Since the start of the coronavirus crisis, New Yorkers have been dying in their homes at ten times the usual rate. Occupants of the crowded public housing buildings overseen by the New York City Housing Authority (NYCHA) have been one of the hardest hit, in a city that remains the epicenter of the virus to date.

Poverty and lack of access to primary healthcare are some of the main reasons Covid-19 is having such a huge impact on the public housing system. Yet, there is another crisis looming large that will have devastating effects on the public housing system: climate change.

The effects of global warming on New York had some impact on the ferocity of natural disasters like Hurricane Sandy. This created climate migrants, directly and indirectly, further crowding the public housing apartments.

Rising sea levels have also made these public apartments even less healthy due to the rise in mold formation in these buildings across the city. People now have to live with the risk of raising children that will develop respiratory problems such as asthma or risk becoming homeless.

Unfortunately, New York’s vulnerable public housing is still not adequately prepared for further devastating effects of climate change in the near future.

Coastal New York City’s Vulnerability to the Effects of Climate Change

This is what New York might look like in the future as sea levels rise

When superstorm Sandy hit New York, it killed 43 people and injured many more. The city’s infrastructure was also affected heavily as transportation facilities were also shut down. Homeowners were also hard hit. The storm surge, which was up to 14 feet in some places, flooded around 90,000 buildings. Many of these property owners never recovered.

After the hurricane, the Special Initiative for Rebuilding and Resiliency (SIRR) report was released. The report highlighted the city’s vulnerability to heatwaves, more powerful rainstorms, and seawater flooding. Another report states that water surges of seven-and-a-half feet will become more frequent by 2030, occurring every five years.

If carbon emissions continue to increase at the current pace, temperatures are expected to rise across the state by 3 degrees Fahrenheit within this decade and by up to 9 degrees by 2080. If the ice sheets in Greenland and West Antarctic melt by as much as projections suggest, the sea level could rise by up to 55 inches which would make flooding a regular occurrence across coastal New York.

If Coastal New York City succumbs to the impacts of climate change over the next few decades, the public housing scheme may come under even heavier strain.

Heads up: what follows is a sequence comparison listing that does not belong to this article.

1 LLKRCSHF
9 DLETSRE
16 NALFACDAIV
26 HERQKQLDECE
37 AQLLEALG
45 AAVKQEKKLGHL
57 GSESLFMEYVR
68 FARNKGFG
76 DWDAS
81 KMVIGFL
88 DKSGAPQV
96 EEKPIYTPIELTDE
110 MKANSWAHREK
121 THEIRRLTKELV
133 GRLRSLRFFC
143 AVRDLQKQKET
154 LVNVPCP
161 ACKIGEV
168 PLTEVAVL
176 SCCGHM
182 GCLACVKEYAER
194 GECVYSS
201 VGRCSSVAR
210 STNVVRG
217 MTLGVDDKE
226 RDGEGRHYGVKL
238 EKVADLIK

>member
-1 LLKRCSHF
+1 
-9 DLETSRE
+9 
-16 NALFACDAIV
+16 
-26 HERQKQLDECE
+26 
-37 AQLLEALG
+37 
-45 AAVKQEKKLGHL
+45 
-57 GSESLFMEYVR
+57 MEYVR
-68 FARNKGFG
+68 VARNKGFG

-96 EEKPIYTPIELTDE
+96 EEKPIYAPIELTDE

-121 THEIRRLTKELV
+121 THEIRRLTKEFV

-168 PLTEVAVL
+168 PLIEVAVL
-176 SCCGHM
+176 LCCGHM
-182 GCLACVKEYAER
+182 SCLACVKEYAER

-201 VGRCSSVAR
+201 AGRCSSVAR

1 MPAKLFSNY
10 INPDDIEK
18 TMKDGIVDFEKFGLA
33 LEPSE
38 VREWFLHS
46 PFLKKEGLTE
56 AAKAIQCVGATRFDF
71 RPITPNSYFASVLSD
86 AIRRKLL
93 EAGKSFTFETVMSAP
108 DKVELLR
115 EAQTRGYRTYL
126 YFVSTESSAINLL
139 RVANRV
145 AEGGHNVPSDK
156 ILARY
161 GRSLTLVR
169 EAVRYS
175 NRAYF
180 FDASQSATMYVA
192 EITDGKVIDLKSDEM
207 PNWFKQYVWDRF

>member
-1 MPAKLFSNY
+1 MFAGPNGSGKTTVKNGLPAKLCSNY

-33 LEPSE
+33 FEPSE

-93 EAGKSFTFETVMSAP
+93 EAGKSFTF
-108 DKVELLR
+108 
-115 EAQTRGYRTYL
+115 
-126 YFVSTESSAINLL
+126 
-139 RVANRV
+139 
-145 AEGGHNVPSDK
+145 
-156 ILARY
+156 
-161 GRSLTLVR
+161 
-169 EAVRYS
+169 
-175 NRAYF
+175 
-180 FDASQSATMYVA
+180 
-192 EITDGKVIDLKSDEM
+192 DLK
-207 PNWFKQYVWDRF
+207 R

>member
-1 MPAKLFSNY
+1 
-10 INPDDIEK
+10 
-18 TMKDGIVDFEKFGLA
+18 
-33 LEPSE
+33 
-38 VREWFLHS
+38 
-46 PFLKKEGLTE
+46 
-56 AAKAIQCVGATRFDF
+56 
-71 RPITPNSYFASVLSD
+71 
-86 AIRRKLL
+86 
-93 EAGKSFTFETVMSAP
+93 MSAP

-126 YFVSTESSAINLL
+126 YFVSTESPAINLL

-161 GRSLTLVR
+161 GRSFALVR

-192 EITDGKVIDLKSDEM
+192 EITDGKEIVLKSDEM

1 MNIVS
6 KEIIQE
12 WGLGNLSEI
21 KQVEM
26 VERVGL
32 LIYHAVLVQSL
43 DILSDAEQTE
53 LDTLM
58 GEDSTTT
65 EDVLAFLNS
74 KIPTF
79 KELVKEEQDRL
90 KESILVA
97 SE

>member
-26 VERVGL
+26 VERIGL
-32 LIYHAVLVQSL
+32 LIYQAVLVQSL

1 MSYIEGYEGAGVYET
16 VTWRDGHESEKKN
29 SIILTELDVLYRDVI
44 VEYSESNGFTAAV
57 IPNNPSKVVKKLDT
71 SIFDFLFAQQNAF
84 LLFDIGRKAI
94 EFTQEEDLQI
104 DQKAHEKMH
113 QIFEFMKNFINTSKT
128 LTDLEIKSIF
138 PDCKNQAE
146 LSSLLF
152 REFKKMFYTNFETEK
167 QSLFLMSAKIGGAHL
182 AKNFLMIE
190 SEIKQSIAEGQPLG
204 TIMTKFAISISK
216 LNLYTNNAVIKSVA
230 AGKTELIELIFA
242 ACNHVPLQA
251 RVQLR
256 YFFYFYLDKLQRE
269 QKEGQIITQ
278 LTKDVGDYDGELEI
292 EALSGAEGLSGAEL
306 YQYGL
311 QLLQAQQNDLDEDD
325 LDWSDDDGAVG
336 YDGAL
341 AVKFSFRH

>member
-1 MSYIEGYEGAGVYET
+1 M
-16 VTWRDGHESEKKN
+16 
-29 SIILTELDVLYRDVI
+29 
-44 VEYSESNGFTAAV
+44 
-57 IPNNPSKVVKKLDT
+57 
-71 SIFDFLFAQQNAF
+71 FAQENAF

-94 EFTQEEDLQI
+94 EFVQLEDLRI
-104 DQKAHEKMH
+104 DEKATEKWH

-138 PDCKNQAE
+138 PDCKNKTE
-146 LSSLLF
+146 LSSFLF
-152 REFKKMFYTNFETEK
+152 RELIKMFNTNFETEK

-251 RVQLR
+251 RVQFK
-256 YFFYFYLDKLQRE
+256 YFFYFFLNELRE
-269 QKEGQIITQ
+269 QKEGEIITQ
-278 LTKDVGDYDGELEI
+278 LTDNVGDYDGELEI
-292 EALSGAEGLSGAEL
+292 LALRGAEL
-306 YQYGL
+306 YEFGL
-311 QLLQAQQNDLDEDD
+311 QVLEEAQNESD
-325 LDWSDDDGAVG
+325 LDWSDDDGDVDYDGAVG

Is New York City’s Public Housing Prepared for another Storm Today?

The FDR Drive flooded next to Manhattan neighborhood East Village.

A year before Sandy hit, a study of NYCHA’s needs showed that the agency needed $16.6 billion for repairs and renovations over a period of five years. The NYCHA estimated that it needed to complete more than 280,000 repairs in 2011 alone—with eight pending work orders per apartment.

This was the situation before Sandy hit in 2012. To date, the NYCHA is still dealing with the fallout, and residents have been forced to live in dangerously unhealthy conditions. Preparedness for another storm feels like a pipe dream at this point.

In the months after Sandy, there was a lot of discussion around the city’s disaster preparedness. Some of it included talks about building levees, floodgates, sea walls, building oyster beds, and barrier islands in New York harbor and developing wetlands in Manhattan that can absorb storm surge in the future.

The Integrated Flood Protection System (IFPS)—a plan to raise streets, improve drainage, and install floodwalls in Red Hook—was also marked for completion by 2016. Today, however, most of these discussions and plans remain on paper. Instead of the IFPS, Red Hook got a barrier of sandbags and tubes that will only hold up in very mild coastal storm surges.

In 2014, the Federal Government agreed to pay $335 million for the construction of the “Big U”. The project will create a 10-mile barrier extending around the southern half of Manhattan. However, it is still unclear where the funding will come from.

So, while the city understands what it needs to do to prepare for another storm (as shown by the various paper plans), it is still grossly underprepared to deal with another Hurricane Sandy, and indeed, some of the future expected impacts of global warming.

Rising sea levels bring mold to NYCHA Apartments